Book Review: Same Kind of Different As Me

When I first saw the book Same Kind of Different As Me by Ron Hall and Denver Moore popping up here and there, I saw the front cover went on to say, “A modern-day slave, an international art dealer, and the unlikely woman who bound them together.”

Hmm, I thought. Might be interesting. But not enough to compel me to get it. It just didn’t seem to “grab” me.

Then I began seeing it on more and more blogs, getting rave reviews by people I knew and respected.

Hmm, I thought. Maybe I’d better check it out.

So I got it. And put it on my shelf. And it sat there for weeks.

Finally I had a desire to pick it up and read it — after I found it in a box of books that wouldn’t fit on my bookcases.

Wow. I am so glad I did.

I don’t know if most of us have a truly correct view of poverty in this country. I’ve personally known people who lived quite comfortably and happily under what the government set as the poverty level. I’ve known others who felt they were poverty-stricken because they could not afford cable TV service. The poverty described in this book is raw, real, stark, and almost inescapable — almost unfathomable. Denver Moore escaped from virtual slavery on a plantation in Louisiana by riding the rails to what he truly perceived as a better life as a homeless man in Texas.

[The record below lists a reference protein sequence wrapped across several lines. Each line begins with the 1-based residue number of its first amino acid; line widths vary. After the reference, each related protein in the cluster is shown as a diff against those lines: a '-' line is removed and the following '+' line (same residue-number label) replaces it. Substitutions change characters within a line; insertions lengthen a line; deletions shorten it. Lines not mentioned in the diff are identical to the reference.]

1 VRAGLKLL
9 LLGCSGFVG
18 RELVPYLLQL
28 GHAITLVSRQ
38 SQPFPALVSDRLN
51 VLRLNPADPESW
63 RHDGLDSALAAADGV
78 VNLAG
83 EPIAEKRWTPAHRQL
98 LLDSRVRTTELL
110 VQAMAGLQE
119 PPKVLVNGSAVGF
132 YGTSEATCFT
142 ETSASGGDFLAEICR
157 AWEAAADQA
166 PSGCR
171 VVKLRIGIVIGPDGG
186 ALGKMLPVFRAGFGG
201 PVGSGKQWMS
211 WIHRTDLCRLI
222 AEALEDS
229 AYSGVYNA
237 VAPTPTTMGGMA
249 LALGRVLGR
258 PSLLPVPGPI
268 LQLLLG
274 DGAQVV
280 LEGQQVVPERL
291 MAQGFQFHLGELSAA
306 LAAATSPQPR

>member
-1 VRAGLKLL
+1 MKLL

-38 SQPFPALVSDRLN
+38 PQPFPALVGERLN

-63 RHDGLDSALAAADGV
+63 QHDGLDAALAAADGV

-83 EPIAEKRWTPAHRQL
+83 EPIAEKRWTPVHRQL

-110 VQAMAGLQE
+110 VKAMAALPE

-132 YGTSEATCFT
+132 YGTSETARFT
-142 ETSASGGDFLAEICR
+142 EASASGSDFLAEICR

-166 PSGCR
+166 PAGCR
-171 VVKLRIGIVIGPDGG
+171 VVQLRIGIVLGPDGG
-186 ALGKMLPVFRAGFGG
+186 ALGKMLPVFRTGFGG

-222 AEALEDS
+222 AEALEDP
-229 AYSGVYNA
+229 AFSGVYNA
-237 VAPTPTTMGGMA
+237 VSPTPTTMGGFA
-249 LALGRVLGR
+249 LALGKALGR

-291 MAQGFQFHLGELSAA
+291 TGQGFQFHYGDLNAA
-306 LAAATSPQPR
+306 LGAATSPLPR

Ron Hall began serving at a homeless shelter only because his wife wanted him to come with her. “I hate to admit this now,” he writes, “but I had pictured myself more as a sort of indulgence benefactor: I would give him a little bit of my valuable time, which, had I not been so benevolent, I could have used to make a few more thousand dollars. And from time to time, I imagined, if Denver stayed cleaned up and sober, I’d take him of field trips from hobo land to restaurants and malls, a kind of peep show where he could glimpse the fruit of responsible living and perhaps change his ways accordingly” (p. 111).

It didn’t exactly turn out that way.

Both men were challenged, both learned of their own ignorance, assumptions, and prejudices, both were stretched beyond themselves and the world they had known. Both taught each other, learned from each other, and supported each other.

This is a riveting book. Parts of it horrified me, parts had me in tears, parts were sheer beauty.

And it’s true. A real story with real people.

(This review will be linked to Semicolon‘s Saturday review of Books and the next 5 Minutes For Books I Read It column.)


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12 thoughts on “Book Review: Same Kind of Different As Me

  1. Pingback: What’s On Your Nightstand: October « Stray Thoughts

  2. I was just having a discussion while waiting in a funeral line last night about this book. The guy in front of me said that it is an absolute must-read. I told him I would put it on my TBR list the next day, and then this morning, yours was the first review I saw on Semicolon’s blog! Thanks for a great review and for the reminder!

  3. Pingback: Fall Into Reading 2010 Wrap-Up « Stray Thoughts

  4. Pingback: 31 Days of Inspirational Biography: A Short List of Several | Stray Thoughts

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